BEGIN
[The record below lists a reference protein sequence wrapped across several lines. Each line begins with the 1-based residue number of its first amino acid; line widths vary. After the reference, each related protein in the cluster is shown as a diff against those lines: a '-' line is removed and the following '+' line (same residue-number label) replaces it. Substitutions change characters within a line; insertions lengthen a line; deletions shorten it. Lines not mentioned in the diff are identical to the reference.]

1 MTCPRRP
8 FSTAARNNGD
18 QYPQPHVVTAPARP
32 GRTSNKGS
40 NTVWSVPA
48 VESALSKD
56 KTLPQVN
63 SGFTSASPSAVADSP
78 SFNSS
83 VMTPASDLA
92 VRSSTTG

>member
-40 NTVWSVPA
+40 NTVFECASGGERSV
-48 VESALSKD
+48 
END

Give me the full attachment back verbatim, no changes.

[The record below lists a reference protein sequence wrapped across several lines. Each line begins with the 1-based residue number of its first amino acid; line widths vary. After the reference, each related protein in the cluster is shown as a diff against those lines: a '-' line is removed and the following '+' line (same residue-number label) replaces it. Substitutions change characters within a line; insertions lengthen a line; deletions shorten it. Lines not mentioned in the diff are identical to the reference.]

1 MTCPRRP
8 FSTAARNNGD
18 QYPQPHVVTAPARP
32 GRTSNKGS
40 NTVWSVPA
48 VESALSKD
56 KTLPQVN
63 SGFTSASPSAVADSP
78 SFNSS
83 VMTPASDLA
92 VRSSTTG

>member
-40 NTVWSVPA
+40 NTVFECASGGERSV
-48 VESALSKD
+48 